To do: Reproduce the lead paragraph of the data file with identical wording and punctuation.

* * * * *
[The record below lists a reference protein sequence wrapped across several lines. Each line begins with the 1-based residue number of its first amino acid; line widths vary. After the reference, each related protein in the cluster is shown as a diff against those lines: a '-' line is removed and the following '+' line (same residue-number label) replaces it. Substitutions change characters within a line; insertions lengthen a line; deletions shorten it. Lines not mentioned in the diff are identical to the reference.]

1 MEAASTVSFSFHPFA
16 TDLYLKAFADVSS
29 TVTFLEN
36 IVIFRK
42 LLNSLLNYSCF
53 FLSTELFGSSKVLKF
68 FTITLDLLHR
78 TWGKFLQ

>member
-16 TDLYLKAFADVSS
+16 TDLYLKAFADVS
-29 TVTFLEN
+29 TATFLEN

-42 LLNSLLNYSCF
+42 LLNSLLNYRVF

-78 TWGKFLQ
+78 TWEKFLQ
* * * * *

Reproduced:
[The record below lists a reference protein sequence wrapped across several lines. Each line begins with the 1-based residue number of its first amino acid; line widths vary. After the reference, each related protein in the cluster is shown as a diff against those lines: a '-' line is removed and the following '+' line (same residue-number label) replaces it. Substitutions change characters within a line; insertions lengthen a line; deletions shorten it. Lines not mentioned in the diff are identical to the reference.]